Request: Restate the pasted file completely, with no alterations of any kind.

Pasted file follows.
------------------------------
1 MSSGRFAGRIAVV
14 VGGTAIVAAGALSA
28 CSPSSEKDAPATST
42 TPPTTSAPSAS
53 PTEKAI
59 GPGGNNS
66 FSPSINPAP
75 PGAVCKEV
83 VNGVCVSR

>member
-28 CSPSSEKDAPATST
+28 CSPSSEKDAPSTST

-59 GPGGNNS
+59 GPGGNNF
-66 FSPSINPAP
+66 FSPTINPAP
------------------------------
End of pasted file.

1 MSSGRFAGRIAVV
14 VGGTAIVAAGALSA
28 CSPSSEKDAPATST
42 TPPTTSAPSAS
53 PTEKAI
59 GPGGNNS
66 FSPSINPAP
75 PGAVCKEV
83 VNGVCVSR

>member
-28 CSPSSEKDAPATST
+28 CSPSSEKDAPSTST

-59 GPGGNNS
+59 GPGGNNF
-66 FSPSINPAP
+66 FSPTINPAP